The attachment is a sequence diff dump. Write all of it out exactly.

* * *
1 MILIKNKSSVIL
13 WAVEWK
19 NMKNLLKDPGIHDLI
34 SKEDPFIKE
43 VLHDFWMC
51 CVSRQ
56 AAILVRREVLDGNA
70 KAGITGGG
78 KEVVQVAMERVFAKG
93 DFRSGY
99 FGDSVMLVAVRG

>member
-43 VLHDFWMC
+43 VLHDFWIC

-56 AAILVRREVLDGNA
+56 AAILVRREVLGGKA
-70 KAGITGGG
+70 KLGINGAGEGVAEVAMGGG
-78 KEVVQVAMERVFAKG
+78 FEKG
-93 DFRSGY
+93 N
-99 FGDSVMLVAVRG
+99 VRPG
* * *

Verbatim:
1 MILIKNKSSVIL
13 WAVEWK
19 NMKNLLKDPGIHDLI
34 SKEDPFIKE
43 VLHDFWMC
51 CVSRQ
56 AAILVRREVLDGNA
70 KAGITGGG
78 KEVVQVAMERVFAKG
93 DFRSGY
99 FGDSVMLVAVRG

>member
-43 VLHDFWMC
+43 VLHDFWIC

-56 AAILVRREVLDGNA
+56 AAILVRREVLGGKA
-70 KAGITGGG
+70 KLGINGAGEGVAEVAMGGG
-78 KEVVQVAMERVFAKG
+78 FEKG
-93 DFRSGY
+93 N
-99 FGDSVMLVAVRG
+99 VRPG